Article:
VEPP-2M BINP, Novosibirsk 1974–2000 Circular, 17.88 m 700 MeV 700 MeV ND, SND, CMD-2 e+e cross sections, radiative decays of ρ, ω, and φ mesons INSPIRE
DORIS DESY 1974–1993 Circular, 300m 5 GeV 5 GeV ARGUS, Crystal Ball, DASP, PLUTO Oscillation in neutral B mesons INSPIRE
PETRA DESY 1978–1986 Circular, 2 km 20 GeV 20 GeV JADE, MARK-J, CELLO, PLUTO, TASSO Discovery of the gluon in three jet events INSPIRE
CESR Cornell University 1979–2002 Circular, 768m 6 GeV 6 GeV CUSB, CHESS, CLEO, CLEO-2, CLEO-2.5, CLEO-3 First observation of B decay, charmless and "radiative penguin" B decays INSPIRE
PEP SLAC 1980-1990(?) Mark II INSPIRE
SLC SLAC 1988-1998(?) Addition to
SLAC Linac
45 GeV 45 GeV SLD, Mark II First linear collider INSPIRE
LEP CERN 1989–2000 Circular, 27 km 104 GeV 104 GeV Aleph, Delphi, Opal, L3 Only 3 light (m ≤ mZ/2) weakly interacting neutrinos exist, implying only three generations of quarks and leptons INSPIRE
BEPC China 1989–2004 Circular, 240m 2.2 GeV 2.2 GeV Beijing Spectrometer (I and II) INSPIRE
VEPP-4M BINP, Novosibirsk 1994- Circular, 366m 6.0 GeV 6.0 GeV KEDR Precise measurement of psi-meson masses, two-photon physics
PEP-II SLAC 1998–2008 Circular, 2.2 km 9 GeV 3.1 GeV BaBar Discovery of CP violation in B meson system INSPIRE
KEKB KEK 1999–2009 Circular, 3 km 8.0 GeV 3.5 GeV Belle Discovery of CP violation in B meson system
DAΦNE Frascati, Italy 1999- Circular, 98m 0.7 GeV 0.7 GeV KLOE Crab-waist collisions (2007) INSPIRE
CESR-c Cornell University 2002–2008 Circular, 768m 6 GeV 6 GeV CHESS, CLEO-c INSPIRE
VEPP-2000 BINP, Novosibirsk 2006- Circular, 24.4m 1.0 GeV 1.0 GeV SND, CMD-3 Round beams (2007)
BEPC II China 2008- Circular, 240m 3.7 GeV 3.7 GeV Beijing Spectrometer III

Hadron colliders[edit]

Accelerator Location Years of
operation
Shape
and size
Particles
collided
Beam
energy
Experiments INSPIRE
Intersecting
Storage Rings
CERN 1971–1984 Circular rings
(948 m around)
Proton/
Proton
31.5 GeV INSPIRE
Super
Proton Synchrotron
/SppS
CERN 1981–1984 Circular ring
(6.9 km around)
Proton/
Antiproton
270-315 GeV UA1, UA2 INSPIRE
Tevatron
Run I
Fermilab 1992–1995 Circular ring
(6.3 km around)
Proton/
Antiproton
900 GeV CDF, D0 INSPIRE
Tevatron
Run II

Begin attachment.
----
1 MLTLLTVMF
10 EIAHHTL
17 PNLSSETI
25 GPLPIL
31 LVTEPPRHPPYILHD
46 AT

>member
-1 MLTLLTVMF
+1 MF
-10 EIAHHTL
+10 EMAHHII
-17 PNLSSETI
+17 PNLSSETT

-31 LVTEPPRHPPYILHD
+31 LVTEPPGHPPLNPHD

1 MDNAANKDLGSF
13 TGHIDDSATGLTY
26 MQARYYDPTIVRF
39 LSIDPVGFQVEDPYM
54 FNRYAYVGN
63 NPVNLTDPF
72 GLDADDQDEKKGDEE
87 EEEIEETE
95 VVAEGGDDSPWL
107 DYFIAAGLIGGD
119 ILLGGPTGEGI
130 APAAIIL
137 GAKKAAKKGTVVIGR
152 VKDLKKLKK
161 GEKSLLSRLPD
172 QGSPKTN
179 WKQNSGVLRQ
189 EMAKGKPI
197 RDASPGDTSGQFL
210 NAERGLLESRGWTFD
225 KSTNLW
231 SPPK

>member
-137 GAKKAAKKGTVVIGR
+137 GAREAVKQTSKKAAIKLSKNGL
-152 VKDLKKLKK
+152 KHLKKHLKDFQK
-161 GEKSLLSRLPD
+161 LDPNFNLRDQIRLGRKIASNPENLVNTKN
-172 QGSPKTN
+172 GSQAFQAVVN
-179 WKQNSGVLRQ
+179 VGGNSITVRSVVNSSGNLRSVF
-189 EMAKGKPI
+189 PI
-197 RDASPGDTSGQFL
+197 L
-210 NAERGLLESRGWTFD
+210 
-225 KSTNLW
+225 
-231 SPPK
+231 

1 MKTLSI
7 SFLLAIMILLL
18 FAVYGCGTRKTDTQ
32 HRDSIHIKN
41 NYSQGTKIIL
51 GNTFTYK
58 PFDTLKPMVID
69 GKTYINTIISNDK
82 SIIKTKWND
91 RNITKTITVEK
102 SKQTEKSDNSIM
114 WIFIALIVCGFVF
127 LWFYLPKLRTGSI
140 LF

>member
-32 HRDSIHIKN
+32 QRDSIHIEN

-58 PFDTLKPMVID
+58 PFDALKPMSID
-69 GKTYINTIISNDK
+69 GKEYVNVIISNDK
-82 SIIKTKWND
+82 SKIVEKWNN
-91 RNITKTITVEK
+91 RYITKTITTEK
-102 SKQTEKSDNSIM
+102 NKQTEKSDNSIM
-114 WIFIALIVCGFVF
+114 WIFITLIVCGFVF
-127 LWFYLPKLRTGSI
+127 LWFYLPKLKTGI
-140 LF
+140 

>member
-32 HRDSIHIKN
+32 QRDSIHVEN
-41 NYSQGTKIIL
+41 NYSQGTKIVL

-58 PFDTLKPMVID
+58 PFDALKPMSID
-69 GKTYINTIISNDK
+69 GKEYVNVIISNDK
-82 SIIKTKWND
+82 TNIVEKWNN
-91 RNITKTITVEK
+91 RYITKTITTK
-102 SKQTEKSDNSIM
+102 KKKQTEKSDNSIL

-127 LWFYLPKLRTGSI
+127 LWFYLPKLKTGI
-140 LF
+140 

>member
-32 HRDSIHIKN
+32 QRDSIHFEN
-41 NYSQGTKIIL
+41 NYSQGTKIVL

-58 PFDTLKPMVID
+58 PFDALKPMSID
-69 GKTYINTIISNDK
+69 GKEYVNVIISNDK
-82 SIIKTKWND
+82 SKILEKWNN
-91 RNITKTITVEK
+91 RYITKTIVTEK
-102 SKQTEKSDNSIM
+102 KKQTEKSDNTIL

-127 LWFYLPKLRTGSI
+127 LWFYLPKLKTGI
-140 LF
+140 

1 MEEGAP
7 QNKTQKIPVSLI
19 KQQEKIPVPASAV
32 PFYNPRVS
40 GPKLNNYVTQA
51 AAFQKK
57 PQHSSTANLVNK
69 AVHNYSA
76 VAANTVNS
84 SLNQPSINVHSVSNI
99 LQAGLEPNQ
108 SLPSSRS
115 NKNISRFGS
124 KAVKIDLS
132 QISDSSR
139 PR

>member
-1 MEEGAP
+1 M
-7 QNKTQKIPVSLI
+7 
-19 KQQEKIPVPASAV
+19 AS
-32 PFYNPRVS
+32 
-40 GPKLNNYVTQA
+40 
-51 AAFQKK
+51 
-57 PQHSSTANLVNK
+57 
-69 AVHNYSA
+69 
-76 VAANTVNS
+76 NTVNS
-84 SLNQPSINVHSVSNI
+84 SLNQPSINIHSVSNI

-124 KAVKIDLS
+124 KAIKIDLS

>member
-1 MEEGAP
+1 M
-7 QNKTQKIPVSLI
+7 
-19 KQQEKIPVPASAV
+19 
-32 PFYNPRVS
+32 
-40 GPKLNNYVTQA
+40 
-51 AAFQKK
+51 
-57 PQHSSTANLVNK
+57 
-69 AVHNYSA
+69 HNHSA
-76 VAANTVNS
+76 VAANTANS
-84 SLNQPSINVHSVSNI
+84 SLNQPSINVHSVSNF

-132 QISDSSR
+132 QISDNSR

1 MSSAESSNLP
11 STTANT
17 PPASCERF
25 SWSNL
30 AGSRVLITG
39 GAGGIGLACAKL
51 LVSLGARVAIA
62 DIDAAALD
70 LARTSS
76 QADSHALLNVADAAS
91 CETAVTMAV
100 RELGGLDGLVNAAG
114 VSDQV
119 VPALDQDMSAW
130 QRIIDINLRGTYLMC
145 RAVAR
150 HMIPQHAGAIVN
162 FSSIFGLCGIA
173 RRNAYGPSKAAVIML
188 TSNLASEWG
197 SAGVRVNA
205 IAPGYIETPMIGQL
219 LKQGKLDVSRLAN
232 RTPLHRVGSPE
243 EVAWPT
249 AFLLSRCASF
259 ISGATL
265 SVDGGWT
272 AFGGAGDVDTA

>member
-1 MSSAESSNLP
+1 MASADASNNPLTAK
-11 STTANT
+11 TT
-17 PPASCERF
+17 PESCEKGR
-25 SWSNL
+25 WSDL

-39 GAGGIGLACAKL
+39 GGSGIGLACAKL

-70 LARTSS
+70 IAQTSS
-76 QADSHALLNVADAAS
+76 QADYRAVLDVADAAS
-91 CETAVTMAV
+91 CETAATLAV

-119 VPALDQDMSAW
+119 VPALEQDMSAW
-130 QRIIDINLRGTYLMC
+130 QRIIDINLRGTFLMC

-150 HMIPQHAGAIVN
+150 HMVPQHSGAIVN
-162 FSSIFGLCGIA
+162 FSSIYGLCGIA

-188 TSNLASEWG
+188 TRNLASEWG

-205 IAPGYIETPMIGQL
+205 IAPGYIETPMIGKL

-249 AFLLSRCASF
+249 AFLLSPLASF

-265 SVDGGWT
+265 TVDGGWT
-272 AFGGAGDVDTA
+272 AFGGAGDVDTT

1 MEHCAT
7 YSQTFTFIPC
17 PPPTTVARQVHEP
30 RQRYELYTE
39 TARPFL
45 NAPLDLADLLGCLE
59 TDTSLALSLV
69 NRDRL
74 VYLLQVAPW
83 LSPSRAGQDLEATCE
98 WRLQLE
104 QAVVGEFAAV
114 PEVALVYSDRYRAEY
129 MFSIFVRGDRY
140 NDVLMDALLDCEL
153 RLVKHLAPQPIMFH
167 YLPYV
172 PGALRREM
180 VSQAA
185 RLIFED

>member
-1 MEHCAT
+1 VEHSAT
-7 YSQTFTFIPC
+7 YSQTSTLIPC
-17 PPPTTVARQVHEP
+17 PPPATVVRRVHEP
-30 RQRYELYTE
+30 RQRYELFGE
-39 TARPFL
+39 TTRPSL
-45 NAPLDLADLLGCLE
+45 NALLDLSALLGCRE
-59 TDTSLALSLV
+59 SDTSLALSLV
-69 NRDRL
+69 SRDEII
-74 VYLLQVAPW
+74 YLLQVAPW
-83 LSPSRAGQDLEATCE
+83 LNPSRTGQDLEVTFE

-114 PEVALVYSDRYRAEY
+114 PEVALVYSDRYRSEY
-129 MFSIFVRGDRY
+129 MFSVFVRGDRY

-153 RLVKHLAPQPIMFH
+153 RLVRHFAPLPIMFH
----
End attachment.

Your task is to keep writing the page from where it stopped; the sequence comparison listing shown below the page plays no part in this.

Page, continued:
Fermilab 2001–2011 Circular ring
(6.3 km around)
Proton/
Antiproton
980 GeV CDF, D0 INSPIRE
Relativistic Heavy Ion Collider (RHIC)
polarized proton mode
Brookhaven National Laboratory, New York 2001–present Hexagonal rings
(3.8 km circumference)
Polarized Proton/
Proton
100-255 GeV PHENIX, STAR INSPIRE
Relativistic Heavy Ion Collider (RHIC)
ion mode
Brookhaven National Laboratory, New York 2000–present Hexagonal rings
(3.8 km circumference)
d-197
Au
79+;

63
Cu
29+-63
Cu
29+;
63
Cu
29+-197
Au
79+;
197
Au
79+-197
Au
79+;
238
U
92+-238
U
92+

3.85-100 GeV
per nucleon
STAR, PHENIX, BRAHMS, PHOBOS INSPIRE
Large Hadron Collider (LHC)
proton mode
CERN 2008–present Circular rings
(27 km circumference)
Proton/
Proton
6.5 TeV
(design: 7 TeV)
ALICE, ATLAS, CMS, LHCb, LHCf, TOTEM INSPIRE
Large Hadron Collider (LHC)
ion mode
CERN 2010–present Circular rings
(27 km circumference)
208
Pb
82+-208
Pb
82+;

Proton-208
Pb
82+

2.76 TeV
per nucleon
ALICE, ATLAS, CMS, LHCb INSPIRE

Electron-proton colliders[edit]

Accelerator Location Years of
operation
Shape
and size
Electron
energy
Proton
energy
Experiments INSPIRE link
HERA DESY 1992–2007 Circular ring
(6336 meters around)
27.5 GeV 920 GeV H1, ZEUS, HERMES experiment, HERA-B INSPIRE

Light sources[edit]

Hypothetical accelerators[edit]

Besides the real accelerators listed above, there are hypothetical accelerators often used as hypothetical examples or optimistic projects by particle physicists.

  • Eloisatron (Eurasiatic Long Intersecting Storage Accelerator) was a project of INFN headed by Antonio Zichichi at the Ettore Majorana Foundation and Centre for Scientific Culture in Erice, Sicily. The center-of-mass energy was planned to be 200 TeV, and the size was planned to span parts of Europe and Asia.
  • Fermitron was an accelerator sketched by Enrico Fermi on a notepad in the 1940s proposing an accelerator in stable orbit around the earth.
  • The undulator radiation collider[7] is a design for an accelerator with a center-of-mass energy around the GUT scale. It would be light-weeks across and require the construction of a Dyson swarm around the Sun.
  • Planckatron is an accelerator with a center-of-mass energy of the order of the Planck scale. It is estimated that the radius of the Planckatron would have to be roughly the radius of the Milky Way. It would require so much energy to run that it could only be built by at least a Kardashev Type II civilization.[8]
  • Arguably also in this category falls the Zevatron, a hypothetical source for observed ultra-high-energy cosmic rays.

See also[edit]

References[edit]

  1. ^ Chao, Alexander W.; et al. (2013). Handbook of Accelerator Physics and Engineering (2nd ed.). World Scientific. ISBN 978-981-4417-17-4. 
  2. ^ http://www.diamond.ac.uk
  3. ^ http://harwellcampus.com/
  4. ^ a b "Cambridge Electron Accelerator (Cambridge, Mass.) Records of the Cambridge Electron Accelerator : an inventory". Harvard University Library. November 15, 2006. Retrieved January 2, 2012. 
  5. ^ Rothenberg, Peter J. (October 16, 1958). "An MIT-Harvard Project: The Electron Accelerator". The Harvard Crimson. Retrieved January 2, 2012. 
  6. ^ "CELLS institutional web". 
  7. ^ https://arxiv.org/abs/1704.04469
  8. ^ https://arxiv.org/abs/1503.01509

External links[edit]